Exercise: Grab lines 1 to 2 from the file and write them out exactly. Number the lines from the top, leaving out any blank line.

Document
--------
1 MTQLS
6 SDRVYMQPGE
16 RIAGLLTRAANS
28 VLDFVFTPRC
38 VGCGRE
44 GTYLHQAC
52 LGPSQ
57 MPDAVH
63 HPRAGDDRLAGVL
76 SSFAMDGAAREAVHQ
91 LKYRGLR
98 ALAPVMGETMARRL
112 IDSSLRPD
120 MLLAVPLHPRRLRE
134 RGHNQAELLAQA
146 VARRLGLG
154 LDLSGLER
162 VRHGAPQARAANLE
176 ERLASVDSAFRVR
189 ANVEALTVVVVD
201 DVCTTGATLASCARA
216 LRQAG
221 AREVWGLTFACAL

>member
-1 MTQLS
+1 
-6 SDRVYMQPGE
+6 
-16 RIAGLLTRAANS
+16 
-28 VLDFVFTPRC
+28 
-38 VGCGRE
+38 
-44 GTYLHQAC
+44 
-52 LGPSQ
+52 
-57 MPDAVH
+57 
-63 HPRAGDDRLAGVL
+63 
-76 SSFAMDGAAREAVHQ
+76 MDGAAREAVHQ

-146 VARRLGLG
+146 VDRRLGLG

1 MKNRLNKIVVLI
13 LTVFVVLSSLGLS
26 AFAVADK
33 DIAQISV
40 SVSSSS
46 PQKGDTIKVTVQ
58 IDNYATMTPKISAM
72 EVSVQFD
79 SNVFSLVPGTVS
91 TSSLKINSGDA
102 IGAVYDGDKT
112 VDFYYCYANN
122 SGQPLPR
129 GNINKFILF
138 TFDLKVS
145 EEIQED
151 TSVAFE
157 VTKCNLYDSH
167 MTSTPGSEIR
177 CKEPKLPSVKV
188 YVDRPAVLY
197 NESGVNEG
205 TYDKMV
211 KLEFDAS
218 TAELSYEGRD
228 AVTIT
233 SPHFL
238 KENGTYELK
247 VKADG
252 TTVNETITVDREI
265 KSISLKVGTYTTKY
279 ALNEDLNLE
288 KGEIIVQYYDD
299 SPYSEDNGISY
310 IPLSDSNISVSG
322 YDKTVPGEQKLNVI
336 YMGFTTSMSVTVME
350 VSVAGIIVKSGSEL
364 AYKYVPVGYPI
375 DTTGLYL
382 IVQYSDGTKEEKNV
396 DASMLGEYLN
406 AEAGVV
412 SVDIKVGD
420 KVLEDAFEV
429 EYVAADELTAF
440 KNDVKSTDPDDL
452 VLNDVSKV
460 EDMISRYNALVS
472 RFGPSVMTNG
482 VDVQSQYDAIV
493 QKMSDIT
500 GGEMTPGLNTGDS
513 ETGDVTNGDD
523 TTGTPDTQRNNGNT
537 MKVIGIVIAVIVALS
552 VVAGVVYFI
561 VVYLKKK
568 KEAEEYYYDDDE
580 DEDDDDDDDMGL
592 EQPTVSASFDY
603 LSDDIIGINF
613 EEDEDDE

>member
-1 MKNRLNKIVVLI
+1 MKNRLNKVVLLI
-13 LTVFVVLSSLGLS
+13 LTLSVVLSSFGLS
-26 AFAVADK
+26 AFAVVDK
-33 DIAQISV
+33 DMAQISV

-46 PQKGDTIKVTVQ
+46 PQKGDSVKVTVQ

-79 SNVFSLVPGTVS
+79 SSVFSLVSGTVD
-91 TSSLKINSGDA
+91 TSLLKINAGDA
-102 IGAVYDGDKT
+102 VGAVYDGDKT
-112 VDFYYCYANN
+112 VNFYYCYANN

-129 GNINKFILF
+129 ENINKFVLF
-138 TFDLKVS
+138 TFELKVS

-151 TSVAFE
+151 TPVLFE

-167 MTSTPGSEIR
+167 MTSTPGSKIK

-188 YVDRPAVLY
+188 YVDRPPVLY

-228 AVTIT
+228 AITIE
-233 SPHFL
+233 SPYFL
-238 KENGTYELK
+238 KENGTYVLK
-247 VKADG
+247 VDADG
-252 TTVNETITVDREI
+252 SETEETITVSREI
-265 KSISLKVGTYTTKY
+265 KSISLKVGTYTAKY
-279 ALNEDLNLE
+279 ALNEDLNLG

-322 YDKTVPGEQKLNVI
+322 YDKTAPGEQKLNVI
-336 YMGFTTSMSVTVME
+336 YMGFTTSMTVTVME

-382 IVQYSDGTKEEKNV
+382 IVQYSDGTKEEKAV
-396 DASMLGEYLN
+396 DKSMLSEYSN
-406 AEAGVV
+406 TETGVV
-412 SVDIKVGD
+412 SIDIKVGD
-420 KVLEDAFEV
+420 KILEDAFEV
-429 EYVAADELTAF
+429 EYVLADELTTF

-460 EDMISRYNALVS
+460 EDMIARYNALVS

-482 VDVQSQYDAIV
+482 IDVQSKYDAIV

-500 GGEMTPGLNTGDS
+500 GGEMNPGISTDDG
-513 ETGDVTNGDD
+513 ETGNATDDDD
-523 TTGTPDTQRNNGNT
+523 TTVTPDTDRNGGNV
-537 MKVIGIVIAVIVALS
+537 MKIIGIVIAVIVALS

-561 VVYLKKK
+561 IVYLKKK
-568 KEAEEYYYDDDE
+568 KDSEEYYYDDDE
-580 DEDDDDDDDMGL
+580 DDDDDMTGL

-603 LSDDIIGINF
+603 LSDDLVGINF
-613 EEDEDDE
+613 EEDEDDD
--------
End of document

1 MTQLS
6 SDRVYMQPGE